HMRC warning on schemes claiming to avoid income tax when a company is wound up
Susan Cattell explains why practitioners should make sure they are aware of Spotlight 47.
Targeted anti-avoidance rule: distributions in a winding up
Finance Act 2016 introduced a new targeted anti-avoidance rule (TAAR) intended to tackle avoidance (particularly phoenixism) by reclassifying some distributions, which would have been capital distributions in a winding up, as income distributions. The new rule (s396B ITTOIA 20015) took effect for distributions made on or after 6 April 2016.
Conditions for the TAAR to apply
A distribution made to an individual in a winding up will be treated as income rather than capital where four conditions are met:
- Condition A: The individual receiving the distribution had at least a 5% interest in the company immediately before the winding up;
- Condition B: the company was a close company at any point in the two years ending with the start of the winding up;
- Condition C: the individual receiving the distribution continues to carry on, or be involved with, the same trade or a trade similar to that of the wound up company at any time within two years from the date of the distribution; and
- Condition D: it is reasonable to assume that the main purpose or one of the main purposes of the winding up is the avoidance or reduction of a charge to income tax.
HMRC was slow to issue guidance on the TAAR but it was eventually included in the Company Taxation Manual.
HMRC issues Spotlights to warn potential users about tax avoidance schemes. Spotlight 47, published on 4 February 2019, highlights schemes “that claim to avoid the Income Tax charge for shareholders when winding up a company.” According to the Spotlight, the promoters claim that the schemes get around the TAAR legislation. For example, “they claim that by making an artificial modification of the arrangements aimed at defeating the intention of the legislation (by selling the company to a third party rather than winding it up, for example) the TAAR will not apply.”
HMRC’s view is that these schemes do not work because:
- in many cases, the actual outcome is that the individual is receiving distributions in a winding up - as the individual carries on trading using a different vehicle these schemes are within the scope and purpose of the TAAR legislation;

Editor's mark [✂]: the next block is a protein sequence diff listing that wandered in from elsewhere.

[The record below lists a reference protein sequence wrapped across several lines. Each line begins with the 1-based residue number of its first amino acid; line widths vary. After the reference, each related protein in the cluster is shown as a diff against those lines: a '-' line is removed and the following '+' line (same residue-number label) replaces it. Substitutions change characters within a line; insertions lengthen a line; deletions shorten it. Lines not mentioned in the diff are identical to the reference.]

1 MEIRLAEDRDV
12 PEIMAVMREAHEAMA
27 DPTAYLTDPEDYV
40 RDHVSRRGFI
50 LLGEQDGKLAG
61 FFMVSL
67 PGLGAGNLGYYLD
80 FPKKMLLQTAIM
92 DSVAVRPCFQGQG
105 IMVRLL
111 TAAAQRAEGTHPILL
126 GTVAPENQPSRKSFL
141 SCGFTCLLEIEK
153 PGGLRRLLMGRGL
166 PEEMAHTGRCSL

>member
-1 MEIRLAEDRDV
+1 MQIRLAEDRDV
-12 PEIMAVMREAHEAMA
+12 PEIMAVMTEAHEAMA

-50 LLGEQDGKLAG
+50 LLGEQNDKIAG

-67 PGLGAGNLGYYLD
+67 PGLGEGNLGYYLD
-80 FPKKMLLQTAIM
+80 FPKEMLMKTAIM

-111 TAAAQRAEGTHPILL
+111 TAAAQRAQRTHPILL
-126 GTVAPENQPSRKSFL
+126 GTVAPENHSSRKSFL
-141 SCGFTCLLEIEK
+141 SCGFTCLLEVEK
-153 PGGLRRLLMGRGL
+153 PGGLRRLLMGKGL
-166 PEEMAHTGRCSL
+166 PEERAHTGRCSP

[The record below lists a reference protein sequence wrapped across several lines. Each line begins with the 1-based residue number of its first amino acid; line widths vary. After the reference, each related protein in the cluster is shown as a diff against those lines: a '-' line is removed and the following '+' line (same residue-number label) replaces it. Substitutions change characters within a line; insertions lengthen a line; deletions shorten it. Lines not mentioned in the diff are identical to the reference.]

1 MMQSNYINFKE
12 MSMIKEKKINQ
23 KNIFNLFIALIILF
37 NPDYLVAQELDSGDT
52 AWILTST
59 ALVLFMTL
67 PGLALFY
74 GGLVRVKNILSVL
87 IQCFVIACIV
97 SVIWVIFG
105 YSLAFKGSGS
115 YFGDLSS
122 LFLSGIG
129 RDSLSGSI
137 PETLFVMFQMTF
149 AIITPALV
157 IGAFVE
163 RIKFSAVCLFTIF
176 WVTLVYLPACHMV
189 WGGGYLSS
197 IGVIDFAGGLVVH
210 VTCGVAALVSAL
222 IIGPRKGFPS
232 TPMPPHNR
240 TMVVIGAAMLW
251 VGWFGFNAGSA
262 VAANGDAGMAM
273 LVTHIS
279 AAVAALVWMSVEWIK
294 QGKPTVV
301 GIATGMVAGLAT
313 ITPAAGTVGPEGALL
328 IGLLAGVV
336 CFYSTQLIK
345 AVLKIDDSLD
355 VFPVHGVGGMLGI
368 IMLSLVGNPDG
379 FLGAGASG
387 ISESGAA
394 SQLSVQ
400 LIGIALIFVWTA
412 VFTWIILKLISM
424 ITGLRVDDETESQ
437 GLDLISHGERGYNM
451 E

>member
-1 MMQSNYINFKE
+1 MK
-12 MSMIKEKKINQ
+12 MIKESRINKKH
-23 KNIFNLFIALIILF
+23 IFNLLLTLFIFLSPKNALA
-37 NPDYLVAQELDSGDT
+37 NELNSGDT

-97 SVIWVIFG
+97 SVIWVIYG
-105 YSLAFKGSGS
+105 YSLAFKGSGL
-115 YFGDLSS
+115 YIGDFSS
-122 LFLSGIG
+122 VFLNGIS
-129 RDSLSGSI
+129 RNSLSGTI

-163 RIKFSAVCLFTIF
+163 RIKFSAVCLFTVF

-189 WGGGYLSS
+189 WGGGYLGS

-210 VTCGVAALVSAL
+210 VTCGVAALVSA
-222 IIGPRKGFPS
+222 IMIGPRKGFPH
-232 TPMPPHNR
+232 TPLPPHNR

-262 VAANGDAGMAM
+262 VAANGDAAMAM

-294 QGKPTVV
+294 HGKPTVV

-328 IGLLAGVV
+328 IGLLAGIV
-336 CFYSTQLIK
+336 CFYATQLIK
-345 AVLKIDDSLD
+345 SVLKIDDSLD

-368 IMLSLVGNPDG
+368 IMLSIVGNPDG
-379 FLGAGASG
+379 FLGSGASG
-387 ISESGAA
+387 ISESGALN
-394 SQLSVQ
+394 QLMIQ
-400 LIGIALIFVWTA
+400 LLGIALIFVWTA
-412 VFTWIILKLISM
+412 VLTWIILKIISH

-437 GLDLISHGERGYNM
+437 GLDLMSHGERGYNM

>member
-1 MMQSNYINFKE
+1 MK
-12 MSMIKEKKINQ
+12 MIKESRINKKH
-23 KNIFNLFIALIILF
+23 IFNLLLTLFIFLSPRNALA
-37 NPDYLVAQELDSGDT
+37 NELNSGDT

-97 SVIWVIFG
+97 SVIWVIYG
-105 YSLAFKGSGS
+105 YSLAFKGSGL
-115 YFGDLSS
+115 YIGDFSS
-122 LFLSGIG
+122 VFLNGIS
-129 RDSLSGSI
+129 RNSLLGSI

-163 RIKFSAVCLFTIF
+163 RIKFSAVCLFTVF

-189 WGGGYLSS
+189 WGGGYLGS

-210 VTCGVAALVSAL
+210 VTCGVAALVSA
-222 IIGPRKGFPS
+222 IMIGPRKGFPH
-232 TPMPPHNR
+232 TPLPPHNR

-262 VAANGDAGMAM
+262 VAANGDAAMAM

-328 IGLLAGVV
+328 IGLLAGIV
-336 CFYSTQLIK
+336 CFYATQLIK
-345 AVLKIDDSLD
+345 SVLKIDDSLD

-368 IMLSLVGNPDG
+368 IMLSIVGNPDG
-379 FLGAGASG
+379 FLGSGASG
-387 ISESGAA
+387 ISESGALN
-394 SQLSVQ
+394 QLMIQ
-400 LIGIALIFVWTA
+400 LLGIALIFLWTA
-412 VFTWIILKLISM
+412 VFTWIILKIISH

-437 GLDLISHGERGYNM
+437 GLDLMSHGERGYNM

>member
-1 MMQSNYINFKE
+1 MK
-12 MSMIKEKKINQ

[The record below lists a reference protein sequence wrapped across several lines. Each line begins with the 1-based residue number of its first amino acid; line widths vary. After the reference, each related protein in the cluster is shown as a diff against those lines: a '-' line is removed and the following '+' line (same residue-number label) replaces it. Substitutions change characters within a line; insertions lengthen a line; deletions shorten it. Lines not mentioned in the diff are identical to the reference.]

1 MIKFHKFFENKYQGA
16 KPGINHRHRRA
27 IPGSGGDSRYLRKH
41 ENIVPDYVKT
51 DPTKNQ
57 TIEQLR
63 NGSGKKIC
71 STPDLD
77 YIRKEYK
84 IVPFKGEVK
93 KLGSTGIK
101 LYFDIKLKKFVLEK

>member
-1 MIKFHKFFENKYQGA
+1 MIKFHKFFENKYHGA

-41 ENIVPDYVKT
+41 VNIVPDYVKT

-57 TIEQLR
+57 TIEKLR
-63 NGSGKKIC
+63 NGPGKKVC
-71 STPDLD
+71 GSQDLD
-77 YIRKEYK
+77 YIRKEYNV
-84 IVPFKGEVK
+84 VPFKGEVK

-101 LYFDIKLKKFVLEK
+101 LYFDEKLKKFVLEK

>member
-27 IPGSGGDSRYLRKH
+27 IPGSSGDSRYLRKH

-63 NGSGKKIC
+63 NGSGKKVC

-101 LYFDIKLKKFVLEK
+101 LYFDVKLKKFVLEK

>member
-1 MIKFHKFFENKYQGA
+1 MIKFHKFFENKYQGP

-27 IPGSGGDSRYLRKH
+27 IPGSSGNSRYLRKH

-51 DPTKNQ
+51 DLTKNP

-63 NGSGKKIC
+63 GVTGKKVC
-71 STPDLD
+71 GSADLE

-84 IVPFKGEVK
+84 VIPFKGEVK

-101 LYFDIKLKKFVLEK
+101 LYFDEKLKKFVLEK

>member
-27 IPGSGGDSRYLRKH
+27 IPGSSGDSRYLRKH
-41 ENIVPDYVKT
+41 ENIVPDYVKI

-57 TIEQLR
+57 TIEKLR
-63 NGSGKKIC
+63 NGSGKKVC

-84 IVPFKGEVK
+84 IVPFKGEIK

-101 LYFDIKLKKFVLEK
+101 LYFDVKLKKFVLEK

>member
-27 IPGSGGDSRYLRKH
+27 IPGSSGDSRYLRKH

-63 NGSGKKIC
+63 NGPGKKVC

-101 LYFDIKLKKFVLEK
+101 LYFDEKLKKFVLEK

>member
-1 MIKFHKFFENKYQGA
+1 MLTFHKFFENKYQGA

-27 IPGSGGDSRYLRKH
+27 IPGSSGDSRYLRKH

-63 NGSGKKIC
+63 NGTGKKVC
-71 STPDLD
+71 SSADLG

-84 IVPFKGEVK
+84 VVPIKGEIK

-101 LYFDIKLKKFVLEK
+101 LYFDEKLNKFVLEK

- phoenixism arrangements that claim to involve payments to shareholders taxed as capital instead of income are caught by the TAAR, or other provisions.
HMRC goes on to say that it will investigate any attempts to avoid the income tax charge.
GAAR and enablers penalties
Practitioners should note that HMRC also say that where it is claimed that the TAAR does not cover the arrangements, HMRC will consider whether the General Anti-abuse Rule (GAAR) applies to the schemes. Transactions after 14 September 2016 where the GAAR applies will be subject to a 60% user penalty.
HMRC will also be considering (for arrangements entered into on or after 16 November 2017) whether an enablers penalty can be applied to anyone who has enabled the use of this type of scheme. The penalty amount will be equal to the amount of consideration received for enabling the arrangements. The user of the scheme may also be subject to penalties for filing an inaccurate return, with penalties of up to 100% of the undeclared tax.
Professional Conduct in Relation to Taxation (PCRT)
The current version of PCRT (effective from March 2017) includes the standards on tax planning which members of the main professional bodies (including ICAS) should adhere to. The issue of a Spotlight will be relevant in the context of these standards; Spotlight 47 should, therefore, be considered by practitioners who may come across schemes aimed at bypassing the TAAR on distributions in a winding up.